The crucial question is whether the liberal theory of contract has to leave it at that. Investigation of whether there is a further "interpretation of contractual fairness that fits with the ... non-distributive aspects of contract" (86) is the main task for a liberal theory of contract today.
There is at least one complex normative concept that has to be explored further: exploitation, (87) in its strictly analytic--not Marxist--sense, describing (basically) a situation where a person takes unfair advantage of someone else's vulnerabilities or desperation to strike a deal. Exploitation is a tricky concept, with a moral force less clear than coercion, since exploitation is compatible with voluntary action. Exploitation can be mutually beneficial; it may be harmful for an individual to be protected from being exploited, and it is far from clear which forms of exploitation should count as a kind of wrong that can justify state intervention. Nevertheless, a principle of non-exploitation comes closest to an idea of fairness intrinsic to a contract, to an idea recognizing and respecting individuals as autonomous subjects and equals. In this regard, Peter Benson has tried to show that a certain non-distributive reading of unconscionability covering the core concept of exploitation can be understood as a necessary element of the form and content of a contractual relation. (88) His argument, to which I cannot do justice here, is based mainly on a specific Hegelian regulative assumption about the parties' presumed intentions to give and receive equal value, (89) thus ensuring that "parties can acquire rights against each other only in a way that respects the other throughout as an equal owner with a capacity for rights." (90) The Kantian liberal will have some problems digesting the argument in this form, which seems to depend on the Aristotelian heritage in Hegel's theory, but it clearly points in the right direction. For reasons of coherence, processual accounts of contractual exploitation (91) do, however, seem more promising.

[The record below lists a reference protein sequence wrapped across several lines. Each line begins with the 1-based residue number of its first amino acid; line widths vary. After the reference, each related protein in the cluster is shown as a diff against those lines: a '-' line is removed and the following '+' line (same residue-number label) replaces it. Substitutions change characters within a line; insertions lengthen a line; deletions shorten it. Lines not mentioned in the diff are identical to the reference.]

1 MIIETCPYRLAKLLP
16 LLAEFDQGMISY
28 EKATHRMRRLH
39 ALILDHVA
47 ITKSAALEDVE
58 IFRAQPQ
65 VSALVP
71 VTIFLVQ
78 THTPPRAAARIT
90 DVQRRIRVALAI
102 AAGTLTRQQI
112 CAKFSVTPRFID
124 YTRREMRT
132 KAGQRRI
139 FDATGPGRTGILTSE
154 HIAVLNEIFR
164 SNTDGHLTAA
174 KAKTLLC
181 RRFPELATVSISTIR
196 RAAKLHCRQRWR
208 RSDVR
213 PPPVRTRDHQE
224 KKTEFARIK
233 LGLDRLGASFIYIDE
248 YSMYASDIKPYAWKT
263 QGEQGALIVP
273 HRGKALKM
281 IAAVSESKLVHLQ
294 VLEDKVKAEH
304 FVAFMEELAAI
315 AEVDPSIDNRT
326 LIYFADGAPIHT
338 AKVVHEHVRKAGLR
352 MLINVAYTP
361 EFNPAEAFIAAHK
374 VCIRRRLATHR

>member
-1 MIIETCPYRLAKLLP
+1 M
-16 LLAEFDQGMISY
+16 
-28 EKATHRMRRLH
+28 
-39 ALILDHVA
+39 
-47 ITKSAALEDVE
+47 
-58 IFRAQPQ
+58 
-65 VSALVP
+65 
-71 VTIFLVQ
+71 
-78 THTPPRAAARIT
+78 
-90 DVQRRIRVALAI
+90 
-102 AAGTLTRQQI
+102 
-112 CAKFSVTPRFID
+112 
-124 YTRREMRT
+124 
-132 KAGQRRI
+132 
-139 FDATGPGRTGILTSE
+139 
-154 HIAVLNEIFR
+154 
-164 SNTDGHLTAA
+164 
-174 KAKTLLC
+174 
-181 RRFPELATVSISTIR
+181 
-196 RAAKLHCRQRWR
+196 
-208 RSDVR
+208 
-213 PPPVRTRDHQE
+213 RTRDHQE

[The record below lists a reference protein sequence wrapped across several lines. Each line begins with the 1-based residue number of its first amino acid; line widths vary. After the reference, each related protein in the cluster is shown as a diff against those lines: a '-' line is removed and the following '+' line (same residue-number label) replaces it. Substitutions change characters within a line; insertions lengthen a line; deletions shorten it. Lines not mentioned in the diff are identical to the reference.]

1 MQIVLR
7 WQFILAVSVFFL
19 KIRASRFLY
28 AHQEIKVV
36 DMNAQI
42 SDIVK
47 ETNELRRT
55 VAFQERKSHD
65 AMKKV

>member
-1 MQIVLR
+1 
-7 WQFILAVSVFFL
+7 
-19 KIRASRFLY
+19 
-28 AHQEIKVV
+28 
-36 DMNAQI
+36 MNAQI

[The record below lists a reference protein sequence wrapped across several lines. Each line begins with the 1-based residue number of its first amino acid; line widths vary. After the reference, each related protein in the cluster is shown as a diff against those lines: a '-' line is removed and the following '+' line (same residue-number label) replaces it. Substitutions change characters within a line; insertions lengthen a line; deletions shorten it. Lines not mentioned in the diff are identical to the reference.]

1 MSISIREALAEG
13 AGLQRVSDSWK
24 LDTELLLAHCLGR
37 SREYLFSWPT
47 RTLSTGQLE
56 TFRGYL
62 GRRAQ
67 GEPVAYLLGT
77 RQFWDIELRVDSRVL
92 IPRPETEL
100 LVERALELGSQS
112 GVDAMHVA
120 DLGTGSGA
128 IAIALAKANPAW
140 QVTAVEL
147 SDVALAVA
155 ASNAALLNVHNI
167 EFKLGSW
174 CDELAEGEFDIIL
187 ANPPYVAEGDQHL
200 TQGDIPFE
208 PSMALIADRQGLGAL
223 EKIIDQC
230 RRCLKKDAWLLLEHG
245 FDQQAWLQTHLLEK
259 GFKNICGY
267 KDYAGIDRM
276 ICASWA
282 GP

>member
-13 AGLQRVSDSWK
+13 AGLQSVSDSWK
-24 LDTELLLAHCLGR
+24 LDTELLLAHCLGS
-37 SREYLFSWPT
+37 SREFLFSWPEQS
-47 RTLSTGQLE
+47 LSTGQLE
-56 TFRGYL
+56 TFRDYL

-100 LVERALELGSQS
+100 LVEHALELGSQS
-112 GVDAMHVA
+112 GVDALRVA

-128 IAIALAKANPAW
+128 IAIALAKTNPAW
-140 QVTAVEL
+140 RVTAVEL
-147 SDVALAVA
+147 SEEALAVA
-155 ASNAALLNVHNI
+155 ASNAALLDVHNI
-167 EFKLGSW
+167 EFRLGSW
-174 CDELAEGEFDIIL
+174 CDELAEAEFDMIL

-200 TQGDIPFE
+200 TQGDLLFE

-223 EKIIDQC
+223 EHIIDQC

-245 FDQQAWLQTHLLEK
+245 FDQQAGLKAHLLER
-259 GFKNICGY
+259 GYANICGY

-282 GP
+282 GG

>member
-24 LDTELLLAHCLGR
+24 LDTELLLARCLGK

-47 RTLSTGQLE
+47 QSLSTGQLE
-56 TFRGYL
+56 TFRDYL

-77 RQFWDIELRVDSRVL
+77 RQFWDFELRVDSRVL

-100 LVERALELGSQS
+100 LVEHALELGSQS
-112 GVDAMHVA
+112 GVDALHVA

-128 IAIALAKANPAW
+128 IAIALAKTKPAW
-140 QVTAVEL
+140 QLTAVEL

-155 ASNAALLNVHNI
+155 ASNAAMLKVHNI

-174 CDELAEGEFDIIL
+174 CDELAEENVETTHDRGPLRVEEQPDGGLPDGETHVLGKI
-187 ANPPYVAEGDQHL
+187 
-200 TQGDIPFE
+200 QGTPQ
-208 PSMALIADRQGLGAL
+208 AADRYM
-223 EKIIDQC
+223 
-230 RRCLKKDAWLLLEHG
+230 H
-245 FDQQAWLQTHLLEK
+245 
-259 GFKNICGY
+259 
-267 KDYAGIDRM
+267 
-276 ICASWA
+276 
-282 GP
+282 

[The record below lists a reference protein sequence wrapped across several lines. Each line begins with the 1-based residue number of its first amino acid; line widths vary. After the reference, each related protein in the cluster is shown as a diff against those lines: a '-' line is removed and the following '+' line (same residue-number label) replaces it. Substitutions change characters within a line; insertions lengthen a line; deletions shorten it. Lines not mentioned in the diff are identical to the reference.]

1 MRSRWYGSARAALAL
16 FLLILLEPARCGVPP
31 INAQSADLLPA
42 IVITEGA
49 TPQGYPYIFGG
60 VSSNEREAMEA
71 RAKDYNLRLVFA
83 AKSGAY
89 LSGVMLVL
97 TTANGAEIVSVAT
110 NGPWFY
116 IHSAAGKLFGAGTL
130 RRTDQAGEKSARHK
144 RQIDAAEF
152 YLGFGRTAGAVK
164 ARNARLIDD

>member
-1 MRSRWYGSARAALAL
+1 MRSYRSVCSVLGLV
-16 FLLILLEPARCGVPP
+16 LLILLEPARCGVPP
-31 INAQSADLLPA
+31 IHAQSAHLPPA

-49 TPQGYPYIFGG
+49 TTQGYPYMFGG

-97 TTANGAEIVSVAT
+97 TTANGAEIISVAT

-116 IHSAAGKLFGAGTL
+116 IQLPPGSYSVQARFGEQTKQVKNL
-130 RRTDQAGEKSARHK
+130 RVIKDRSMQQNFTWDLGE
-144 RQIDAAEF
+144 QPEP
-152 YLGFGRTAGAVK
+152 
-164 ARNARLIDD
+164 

One of the interesting parts of a liberal theory of contract is how it translates these structurally different concepts into doctrine. (92) Within the different national legal systems, autonomy-limiting coercion, on the one hand, and exploitation, on the other, are currently being addressed in a quite nonsystematic way by a plethora of theoretically blurry concepts--for example, by different notions of "coercion" or duress including economic duress, and certain aspects of undue influence and unconscionability (or "good morals," in German law), respectively. (93) The main task of a liberal theory of contract as a form of legal theory aiming at doctrine is to reconstruct these legal notions along the lines of the different analytical structure of the two concepts, coercion and exploitation. For a start, Articles 4.108 (Threats) and 4.109 (Excessive Benefit or Unfair Advantage, requiring a combination of procedural and substantive unfairness) of the Principles of European Contract Law (94) do a good job here--a much better one than any national law.
While the concept of exploitation stands for an attempt to gently broaden the "thin" concept of equality to which liberal legal theory is referring, a second option might be to change from the "thin" concept of autonomy it is based on over to more substantial ones. As Hanoch Dagan has demonstrated, drawing on Joseph Raz's conception of the ideal of personal autonomy as self-authorship, (95) such a move might well lead to a pluralization of the until-now normative monism of autonomy-based theories of contracts like the one sketched here.